Autism Speaks: they don’t speak for the spectrum | The Triangle

Autism Speaks: they don’t speak for the spectrum

Photograph courtesy of Tommy Hilfiger at Wikimedia Commons.

It has been almost surreal, for the past eight years, to see the changing perception of the autism spectrum — especially in the media. From having been either a punchline or a stereotype in the media to now being fully-fleshed, well-portrayed, multidimensional characters who are more than their so-called disability, the view on autism and the spectrum has come a long way, as the prevalence rate has increased.

Indeed, looking at the evolution from Raymond Babbitt in “Rain Man” to Dr. Shaun Murphy on “The Good Doctor” and Julia, the first autistic character on “Sesame Street” really gives me some level of hope that the stigma of being on the spectrum will slowly break apart.

And then there are groups like Autism Speaks that completely ruin my rosy view, making my hopes for a greater understanding fade into the realization that we will never be able to shake the stigma entirely.

Now, on the surface, it looks like I should support Autism Speaks due to them funding tons of autism research, as well as its status as the top advocacy group for those on the autism spectrum. However, I have made it a point to never associate with them for numerous reasons, and I know plenty of people on the autism spectrum who would agree with me wholeheartedly.

First, for people who are fortunate enough not to know what Autism Speaks is, I will quickly explain. Autism Speaks founders Bob and Suzanne Wright made their mission to look for and promote solutions needed to help everyone across the wide spectrum of autism and investigate better interventions. However, the first concern I have with this organization is one of the three organizations that were not only Autism Speaks’ offshoot but ended up merging with them: Cure Autism Now.

As the name suggests, “Cure Autism Now” portrayed autism as a disease that could be cured rather than a natural part of the person’s identity. Indeed, the overall medical opinion is that autism and other conditions on the spectrum are disorders that can be treated. While that is technically true, and some side effects of autism such as sensitivity to sounds and lights can be lessened, by no means is autism a disability. Despite this, however, the main focus of Autism Speaks is to not come to acceptance, but rather, to find a cure, to create “normalcy.” See what I’m talking about?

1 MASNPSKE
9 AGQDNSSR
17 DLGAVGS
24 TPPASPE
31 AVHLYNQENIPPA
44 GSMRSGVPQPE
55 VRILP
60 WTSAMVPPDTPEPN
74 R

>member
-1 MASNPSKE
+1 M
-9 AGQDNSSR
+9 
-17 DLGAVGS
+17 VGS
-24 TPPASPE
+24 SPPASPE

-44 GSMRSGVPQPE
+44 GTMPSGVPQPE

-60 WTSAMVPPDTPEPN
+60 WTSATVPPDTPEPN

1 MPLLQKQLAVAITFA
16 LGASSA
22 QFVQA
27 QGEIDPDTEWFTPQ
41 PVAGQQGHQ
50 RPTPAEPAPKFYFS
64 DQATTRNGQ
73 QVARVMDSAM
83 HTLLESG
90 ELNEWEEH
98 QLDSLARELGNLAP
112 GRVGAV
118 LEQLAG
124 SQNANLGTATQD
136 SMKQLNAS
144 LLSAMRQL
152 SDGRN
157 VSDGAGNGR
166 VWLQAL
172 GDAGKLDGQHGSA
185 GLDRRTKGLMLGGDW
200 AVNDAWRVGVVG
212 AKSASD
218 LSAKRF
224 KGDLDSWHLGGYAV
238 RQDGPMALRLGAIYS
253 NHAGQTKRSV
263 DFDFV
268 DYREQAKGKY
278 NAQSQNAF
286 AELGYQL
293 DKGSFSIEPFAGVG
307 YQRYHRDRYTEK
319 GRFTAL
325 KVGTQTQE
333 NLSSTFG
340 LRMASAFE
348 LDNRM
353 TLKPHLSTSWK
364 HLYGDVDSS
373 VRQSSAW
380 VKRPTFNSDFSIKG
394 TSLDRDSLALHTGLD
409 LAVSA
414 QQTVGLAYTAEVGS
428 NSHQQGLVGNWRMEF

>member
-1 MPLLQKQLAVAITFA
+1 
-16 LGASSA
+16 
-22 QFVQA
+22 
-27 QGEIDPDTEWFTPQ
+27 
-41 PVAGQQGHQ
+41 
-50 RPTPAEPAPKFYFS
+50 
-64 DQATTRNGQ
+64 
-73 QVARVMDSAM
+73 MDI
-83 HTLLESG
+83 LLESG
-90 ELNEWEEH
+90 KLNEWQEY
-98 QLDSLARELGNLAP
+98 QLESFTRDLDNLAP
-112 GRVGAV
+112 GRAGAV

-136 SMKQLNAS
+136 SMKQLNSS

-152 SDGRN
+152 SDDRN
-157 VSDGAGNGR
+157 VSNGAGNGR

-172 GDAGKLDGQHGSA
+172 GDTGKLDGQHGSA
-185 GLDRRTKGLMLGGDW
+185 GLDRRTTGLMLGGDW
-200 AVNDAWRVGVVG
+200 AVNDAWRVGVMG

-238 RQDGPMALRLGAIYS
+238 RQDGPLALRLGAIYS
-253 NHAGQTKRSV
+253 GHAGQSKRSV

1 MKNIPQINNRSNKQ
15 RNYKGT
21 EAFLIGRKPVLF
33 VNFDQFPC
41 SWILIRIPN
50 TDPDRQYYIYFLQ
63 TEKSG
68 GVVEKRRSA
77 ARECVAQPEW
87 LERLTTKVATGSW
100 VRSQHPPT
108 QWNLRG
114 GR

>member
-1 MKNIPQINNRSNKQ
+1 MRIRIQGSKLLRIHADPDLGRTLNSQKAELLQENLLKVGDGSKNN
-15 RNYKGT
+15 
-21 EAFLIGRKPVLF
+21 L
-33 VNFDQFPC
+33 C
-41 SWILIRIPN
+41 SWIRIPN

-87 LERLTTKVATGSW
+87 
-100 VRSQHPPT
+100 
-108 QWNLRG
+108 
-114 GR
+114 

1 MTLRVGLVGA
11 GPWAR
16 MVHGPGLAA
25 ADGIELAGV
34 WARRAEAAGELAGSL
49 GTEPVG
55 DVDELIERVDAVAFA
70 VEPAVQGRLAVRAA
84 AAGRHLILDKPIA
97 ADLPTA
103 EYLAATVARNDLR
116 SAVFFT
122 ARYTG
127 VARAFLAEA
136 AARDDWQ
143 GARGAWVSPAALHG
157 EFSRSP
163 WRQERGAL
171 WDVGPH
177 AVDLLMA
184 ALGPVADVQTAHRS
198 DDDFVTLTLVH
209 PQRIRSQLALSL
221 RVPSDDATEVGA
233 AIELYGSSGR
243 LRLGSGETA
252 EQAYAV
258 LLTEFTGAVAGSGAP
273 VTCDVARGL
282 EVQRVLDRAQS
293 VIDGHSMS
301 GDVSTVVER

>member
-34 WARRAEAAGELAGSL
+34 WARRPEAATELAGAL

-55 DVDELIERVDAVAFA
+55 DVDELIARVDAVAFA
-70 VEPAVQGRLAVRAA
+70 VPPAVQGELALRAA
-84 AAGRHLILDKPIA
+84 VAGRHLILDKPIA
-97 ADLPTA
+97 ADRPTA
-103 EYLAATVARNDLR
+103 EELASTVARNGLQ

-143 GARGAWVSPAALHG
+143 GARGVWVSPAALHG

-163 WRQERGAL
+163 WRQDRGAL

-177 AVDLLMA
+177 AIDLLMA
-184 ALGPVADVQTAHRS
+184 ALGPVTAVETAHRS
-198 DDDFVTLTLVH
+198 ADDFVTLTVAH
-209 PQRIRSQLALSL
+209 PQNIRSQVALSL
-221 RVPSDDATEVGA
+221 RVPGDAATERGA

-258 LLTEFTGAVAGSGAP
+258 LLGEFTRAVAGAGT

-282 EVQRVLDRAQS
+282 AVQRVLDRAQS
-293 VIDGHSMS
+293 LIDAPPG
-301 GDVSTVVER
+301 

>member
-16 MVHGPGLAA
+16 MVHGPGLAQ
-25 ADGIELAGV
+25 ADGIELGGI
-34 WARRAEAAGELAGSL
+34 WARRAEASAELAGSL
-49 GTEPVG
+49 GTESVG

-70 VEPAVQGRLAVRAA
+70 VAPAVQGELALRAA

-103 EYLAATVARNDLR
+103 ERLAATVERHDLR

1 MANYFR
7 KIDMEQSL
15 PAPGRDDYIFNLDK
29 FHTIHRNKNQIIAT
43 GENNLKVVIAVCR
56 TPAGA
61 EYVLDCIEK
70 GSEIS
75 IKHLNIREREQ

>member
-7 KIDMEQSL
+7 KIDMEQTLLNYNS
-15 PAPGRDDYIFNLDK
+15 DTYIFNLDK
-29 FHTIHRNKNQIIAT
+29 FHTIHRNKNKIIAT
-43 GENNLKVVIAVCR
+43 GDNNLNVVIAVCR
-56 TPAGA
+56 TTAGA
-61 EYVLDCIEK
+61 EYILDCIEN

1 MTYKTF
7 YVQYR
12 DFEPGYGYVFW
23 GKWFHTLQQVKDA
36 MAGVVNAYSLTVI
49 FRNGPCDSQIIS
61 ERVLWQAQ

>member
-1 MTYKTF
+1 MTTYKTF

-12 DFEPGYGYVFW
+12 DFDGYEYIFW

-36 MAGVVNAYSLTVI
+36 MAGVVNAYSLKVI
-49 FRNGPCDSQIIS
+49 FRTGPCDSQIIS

On top of that, Autism Speaks claims to be focussed more on research over advocacy. However, according to their own 990 Non-Profit Tax Exemption Form, a large portion of their funding — 42 percent to be exact — goes to lobbying and “advocacy.” Though, as stated before, their advocacy is not really helping the autism community; in fact, it’s promoting many of the stigmas that the community is seeking to shake. Indeed, it creates the perception that people on the spectrum, no matter where they lie, are anomalies in everyday life.

Considering, too, that the organization is called “Autism Speaks,” you would think that the majority of people on the board of the organization are on the spectrum, but you would be wrong. Of the 29 active board members, only two of them are on the spectrum. And of those 29, 19 are actually members of major corporations, including designer Tommy Hilfiger, who has associated his brand with the organization since his daughter’s diagnosis, even appearing in ads for Autism Speaks.

When Autism Speaks decides to do research, even though they tend to research the wrong things, they have also had to put their metaphorical feet in their mouths due to outdated statements. In the past, I have mentioned Andrew Wakefield’s infamous “study” regarding the linkage of the MMR vaccine to autism, and how, in 2011, Lancet, the medical journal which first published those findings, completely retracted it, along with every study based on it. Autism Speaks would not do the same until 2015, and even then, acting after devoting a massive amount of financial resources to it and changing the language to prevent a measles outbreak.

Their position prior, which was published in 2013, read, “it remains possible that, in rare cases, immunization may trigger the onset of autism symptoms in a child with an underlying medical or genetic condition.” However, the positions of the people who resigned during this time were clear: vaccines didn’t cause autism, and yet, Autism Speaks was unwilling to make a statement supporting it.

So, enough of my complaining about this “advocacy group.” The important thing is what can be done to combat Autism Speaks. Well, two things. On top of boycotting companies who support Autism Speaks, such as Tommy Hilfiger, you can cut your funding to Autism Speaks and instead, contribute money to other organizations, such as the Autism Self-Advocacy Network, founded and run entirely by people on the autism spectrum, and also to support the Yellow Feather Fund, created by Sesame Workshop.

I bring up the Yellow Feather Fund due to the character of Julia on “Sesame Street,” the first autistic Muppet character and a landmark in children’s television. Based on the episodes that she has played a part in and numerous interviews, it is clear that “Sesame Street” not only heavily researched autism but has a full focus on letting people, especially young children, normalize autism and other spectrum disorders, which is, in the end, what all members of the spectrum community want: acceptance. I’ll even go so far as to say that a petition should be created to make Julia a main character. A little foreshadowing, maybe?

Autism Speaks is nothing more than an autism pity party. They don’t speak for me or anyone else on the spectrum, and in a month where Autism Awareness is essential, it’s even more essential to understand the roles of these organizations. Leave this job to those who understand.